UofL student’s coming out story featured in national sports publication

Taylon Crume will be a sophomore at UofL this fall, studying political science (law and public policy) and psychology. The 19-year-old recently penned a column for Outsports.com detailing his coming out story.

In his personal essay, Crume provided background of his long soccer career, which began at age 4: “(I was) always the first one on the field and the last one off,” he said.

Eventually Crume experienced bullying because of the way he dressed and spoke.

“It didn’t bother me until I read a blog one night about what it’s like being a gay man in a hyper-masculine society. As I was reading I was noticing how everything the author wrote in his blog was relating to me in coincidental ways,” he wrote in the post.

Though Crume began to question his sexuality, his faith and his family’s faith presented a conflict at times. But he was struggling with soccer the most, noting that he started playing out of anger and sadness.

“For years until I came out I manipulated soccer into becoming a gateway that drove me past my own insecurities, my depression, and my hate towards myself and others because it was simply my only go-to. I would run myself to literal exhaustion every day,” Crume wrote.

During high school, he suffered a knee injury which prevented him from playing in college. This, Crume said, “drove him deeper into that self-hating pit.”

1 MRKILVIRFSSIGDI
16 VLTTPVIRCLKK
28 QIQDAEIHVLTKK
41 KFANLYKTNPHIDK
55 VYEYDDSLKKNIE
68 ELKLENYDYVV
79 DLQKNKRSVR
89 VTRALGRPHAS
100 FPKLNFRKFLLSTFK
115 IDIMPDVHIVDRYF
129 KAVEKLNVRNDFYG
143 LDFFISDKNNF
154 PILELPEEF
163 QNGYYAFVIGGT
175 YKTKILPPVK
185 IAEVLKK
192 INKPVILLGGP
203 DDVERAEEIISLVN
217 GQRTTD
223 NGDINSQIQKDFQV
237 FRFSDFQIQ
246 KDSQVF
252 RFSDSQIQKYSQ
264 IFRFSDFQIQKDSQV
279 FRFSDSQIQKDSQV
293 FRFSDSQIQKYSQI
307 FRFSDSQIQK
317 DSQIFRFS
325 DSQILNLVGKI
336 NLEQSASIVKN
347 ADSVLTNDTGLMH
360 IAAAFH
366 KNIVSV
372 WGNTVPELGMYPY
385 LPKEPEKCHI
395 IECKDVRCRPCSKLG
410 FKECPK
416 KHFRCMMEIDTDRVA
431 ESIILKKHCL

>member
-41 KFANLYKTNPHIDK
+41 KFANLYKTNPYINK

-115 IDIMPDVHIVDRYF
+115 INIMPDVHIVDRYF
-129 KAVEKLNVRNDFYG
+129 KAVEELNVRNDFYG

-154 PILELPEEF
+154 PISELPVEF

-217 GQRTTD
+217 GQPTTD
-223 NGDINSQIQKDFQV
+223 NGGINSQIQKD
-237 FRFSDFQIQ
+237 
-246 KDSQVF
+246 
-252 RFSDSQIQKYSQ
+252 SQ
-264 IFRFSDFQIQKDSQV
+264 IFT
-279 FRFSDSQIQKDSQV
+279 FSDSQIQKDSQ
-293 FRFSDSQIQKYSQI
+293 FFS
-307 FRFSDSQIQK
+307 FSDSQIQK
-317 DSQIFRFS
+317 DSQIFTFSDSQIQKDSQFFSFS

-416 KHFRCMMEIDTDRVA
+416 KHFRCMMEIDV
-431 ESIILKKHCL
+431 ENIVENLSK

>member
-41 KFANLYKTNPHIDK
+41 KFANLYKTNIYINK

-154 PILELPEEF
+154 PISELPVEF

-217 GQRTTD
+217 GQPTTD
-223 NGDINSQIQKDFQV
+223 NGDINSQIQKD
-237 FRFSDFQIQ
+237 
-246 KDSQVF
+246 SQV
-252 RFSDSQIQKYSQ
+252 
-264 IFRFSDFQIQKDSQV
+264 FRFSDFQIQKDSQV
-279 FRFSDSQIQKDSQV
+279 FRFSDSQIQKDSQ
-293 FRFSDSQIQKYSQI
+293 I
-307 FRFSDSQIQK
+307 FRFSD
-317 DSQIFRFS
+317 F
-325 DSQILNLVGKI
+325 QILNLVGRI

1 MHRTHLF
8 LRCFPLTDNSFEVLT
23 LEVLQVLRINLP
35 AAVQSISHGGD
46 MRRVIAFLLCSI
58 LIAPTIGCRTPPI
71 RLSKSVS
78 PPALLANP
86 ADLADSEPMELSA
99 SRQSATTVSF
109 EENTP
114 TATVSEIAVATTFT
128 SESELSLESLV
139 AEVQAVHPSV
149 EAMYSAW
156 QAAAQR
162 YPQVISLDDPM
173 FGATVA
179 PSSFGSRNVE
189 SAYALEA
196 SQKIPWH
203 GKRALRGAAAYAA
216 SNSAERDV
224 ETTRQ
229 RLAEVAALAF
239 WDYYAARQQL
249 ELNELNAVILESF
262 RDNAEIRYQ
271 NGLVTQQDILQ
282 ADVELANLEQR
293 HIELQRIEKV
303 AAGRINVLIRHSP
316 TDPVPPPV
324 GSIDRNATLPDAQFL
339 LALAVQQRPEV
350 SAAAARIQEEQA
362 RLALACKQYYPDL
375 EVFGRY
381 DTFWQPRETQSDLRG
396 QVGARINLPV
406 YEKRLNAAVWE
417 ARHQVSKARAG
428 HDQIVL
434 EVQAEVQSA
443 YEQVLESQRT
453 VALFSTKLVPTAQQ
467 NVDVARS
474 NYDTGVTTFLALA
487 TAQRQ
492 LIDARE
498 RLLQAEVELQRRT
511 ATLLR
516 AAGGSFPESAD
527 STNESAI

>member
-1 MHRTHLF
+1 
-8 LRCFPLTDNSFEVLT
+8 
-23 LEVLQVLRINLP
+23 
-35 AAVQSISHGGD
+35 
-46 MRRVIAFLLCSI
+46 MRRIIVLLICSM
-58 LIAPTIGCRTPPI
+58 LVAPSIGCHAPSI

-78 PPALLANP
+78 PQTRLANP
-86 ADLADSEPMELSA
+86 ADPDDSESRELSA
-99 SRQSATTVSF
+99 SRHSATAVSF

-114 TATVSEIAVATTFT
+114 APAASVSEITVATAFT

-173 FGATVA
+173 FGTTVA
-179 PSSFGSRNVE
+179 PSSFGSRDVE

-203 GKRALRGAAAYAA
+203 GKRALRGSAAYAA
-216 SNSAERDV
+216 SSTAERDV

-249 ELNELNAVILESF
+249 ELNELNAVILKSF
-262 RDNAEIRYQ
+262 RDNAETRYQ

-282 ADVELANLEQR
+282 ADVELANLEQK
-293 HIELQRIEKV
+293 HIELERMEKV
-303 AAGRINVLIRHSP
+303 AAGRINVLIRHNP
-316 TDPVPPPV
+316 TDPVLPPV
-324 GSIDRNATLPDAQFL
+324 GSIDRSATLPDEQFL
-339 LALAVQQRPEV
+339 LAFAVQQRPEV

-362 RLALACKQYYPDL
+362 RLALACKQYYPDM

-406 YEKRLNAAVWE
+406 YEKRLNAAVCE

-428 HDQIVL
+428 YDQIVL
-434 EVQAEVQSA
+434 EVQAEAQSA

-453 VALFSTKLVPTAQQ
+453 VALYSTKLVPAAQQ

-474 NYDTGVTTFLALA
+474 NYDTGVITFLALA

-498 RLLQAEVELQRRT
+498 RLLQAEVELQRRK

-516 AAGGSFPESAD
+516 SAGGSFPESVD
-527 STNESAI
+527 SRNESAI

When it came time to choose a college, Crume decided on UofL, calling it “one of the most culturally diverse colleges in Kentucky.”

Crume found soccer again through occasional pickup games on campus, and also played intramural basketball with his fraternity. It was during a basketball game when he felt comfortable enough to come out to a friend.

Shortly thereafter, Crume came out to two more friends, all the while still playing pickup soccer, which continues to gives him a “distinct adrenaline rush and heart full of happiness.”

“I want others to hear my story because I want people to know that everyone deserves love no matter your race, sexuality or religion,” Crume said. “I want others to know that there is light at the tunnel, but it takes deep soul searching and courage to get there. I’m still learning to be me and I am living every day happier than the last because I know I’m accepted and loved by others.”

Crume’s full coming out story is available online.


Reprinted with permission from UL Today. 

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